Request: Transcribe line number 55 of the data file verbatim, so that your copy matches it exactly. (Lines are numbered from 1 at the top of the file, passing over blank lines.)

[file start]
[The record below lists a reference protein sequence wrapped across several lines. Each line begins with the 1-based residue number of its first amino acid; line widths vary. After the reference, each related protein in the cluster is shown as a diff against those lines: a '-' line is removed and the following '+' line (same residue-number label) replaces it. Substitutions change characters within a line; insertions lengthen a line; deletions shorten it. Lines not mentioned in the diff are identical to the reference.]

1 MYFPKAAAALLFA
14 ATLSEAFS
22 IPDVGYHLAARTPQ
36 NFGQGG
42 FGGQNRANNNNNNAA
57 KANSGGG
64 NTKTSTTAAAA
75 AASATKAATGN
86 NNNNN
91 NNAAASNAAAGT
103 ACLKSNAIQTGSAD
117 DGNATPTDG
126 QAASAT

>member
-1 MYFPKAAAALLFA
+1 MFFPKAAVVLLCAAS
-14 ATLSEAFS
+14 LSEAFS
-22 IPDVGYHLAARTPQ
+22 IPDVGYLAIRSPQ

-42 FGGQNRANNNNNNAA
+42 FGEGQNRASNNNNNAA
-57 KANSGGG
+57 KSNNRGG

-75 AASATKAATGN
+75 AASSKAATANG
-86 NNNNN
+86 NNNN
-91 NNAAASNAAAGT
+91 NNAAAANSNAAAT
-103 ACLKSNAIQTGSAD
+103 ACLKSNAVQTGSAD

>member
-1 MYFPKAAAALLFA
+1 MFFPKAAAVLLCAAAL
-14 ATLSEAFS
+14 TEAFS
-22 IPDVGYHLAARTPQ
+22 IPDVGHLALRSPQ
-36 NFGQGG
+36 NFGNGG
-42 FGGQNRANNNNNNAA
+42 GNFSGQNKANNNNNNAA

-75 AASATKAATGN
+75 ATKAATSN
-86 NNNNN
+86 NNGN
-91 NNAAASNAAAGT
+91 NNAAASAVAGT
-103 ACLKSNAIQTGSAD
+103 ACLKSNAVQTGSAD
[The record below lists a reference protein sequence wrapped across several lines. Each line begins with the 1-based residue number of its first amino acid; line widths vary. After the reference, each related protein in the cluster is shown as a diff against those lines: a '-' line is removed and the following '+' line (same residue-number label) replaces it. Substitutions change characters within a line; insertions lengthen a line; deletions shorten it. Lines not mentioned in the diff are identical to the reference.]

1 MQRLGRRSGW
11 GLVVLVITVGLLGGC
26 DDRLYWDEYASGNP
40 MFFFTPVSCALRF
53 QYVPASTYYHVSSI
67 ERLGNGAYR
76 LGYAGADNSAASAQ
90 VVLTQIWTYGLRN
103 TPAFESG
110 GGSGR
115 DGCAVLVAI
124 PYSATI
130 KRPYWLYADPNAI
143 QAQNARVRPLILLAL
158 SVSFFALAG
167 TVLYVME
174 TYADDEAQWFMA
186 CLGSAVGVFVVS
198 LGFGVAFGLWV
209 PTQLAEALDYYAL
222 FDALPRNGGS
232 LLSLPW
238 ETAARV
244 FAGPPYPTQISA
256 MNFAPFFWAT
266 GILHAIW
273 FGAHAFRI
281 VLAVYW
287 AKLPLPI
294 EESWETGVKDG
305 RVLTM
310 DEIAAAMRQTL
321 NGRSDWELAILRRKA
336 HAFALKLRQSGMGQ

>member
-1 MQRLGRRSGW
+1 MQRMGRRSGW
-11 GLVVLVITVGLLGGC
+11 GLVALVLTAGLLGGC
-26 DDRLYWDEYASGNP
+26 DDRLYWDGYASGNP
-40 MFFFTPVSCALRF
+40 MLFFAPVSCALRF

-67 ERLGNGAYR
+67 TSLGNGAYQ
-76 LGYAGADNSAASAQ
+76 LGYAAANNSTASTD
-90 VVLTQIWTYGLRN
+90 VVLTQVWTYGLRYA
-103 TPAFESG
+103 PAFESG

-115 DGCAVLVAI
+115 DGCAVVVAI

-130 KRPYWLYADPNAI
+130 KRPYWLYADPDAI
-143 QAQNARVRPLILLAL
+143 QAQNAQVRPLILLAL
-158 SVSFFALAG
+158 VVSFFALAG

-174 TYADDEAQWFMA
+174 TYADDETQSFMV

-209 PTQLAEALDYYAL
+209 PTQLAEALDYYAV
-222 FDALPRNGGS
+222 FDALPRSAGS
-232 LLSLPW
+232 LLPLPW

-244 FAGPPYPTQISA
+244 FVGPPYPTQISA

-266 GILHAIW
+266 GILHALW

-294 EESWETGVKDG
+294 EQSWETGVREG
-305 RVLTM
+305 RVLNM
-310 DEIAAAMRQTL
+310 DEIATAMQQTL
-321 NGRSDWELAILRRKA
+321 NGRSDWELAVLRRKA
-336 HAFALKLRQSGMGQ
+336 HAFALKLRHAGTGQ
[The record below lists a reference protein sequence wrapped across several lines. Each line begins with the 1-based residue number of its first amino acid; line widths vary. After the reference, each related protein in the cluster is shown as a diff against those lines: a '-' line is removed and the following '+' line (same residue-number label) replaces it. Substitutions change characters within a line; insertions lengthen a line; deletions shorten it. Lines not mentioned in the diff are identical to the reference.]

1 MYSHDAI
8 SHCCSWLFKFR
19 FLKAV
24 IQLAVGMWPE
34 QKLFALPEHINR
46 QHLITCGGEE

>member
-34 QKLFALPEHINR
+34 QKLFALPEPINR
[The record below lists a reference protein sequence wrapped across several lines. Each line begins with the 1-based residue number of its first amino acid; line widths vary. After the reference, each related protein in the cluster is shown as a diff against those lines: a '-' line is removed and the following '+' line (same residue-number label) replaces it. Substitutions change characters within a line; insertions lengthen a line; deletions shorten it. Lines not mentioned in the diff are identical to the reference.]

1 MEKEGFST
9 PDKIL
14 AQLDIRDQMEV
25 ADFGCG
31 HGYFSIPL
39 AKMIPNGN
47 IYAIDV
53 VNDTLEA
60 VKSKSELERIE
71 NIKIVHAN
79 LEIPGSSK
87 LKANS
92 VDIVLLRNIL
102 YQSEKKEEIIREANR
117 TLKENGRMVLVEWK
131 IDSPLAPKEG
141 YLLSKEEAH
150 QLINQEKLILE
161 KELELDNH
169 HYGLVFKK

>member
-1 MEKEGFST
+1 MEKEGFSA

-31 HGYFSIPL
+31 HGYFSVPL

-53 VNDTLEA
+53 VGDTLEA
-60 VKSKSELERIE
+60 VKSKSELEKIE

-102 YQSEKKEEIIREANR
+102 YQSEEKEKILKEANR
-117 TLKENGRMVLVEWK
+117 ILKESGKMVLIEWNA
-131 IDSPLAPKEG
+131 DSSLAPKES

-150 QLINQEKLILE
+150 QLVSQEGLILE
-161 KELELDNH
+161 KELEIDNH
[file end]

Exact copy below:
11 GLVVLVITVGLLGGC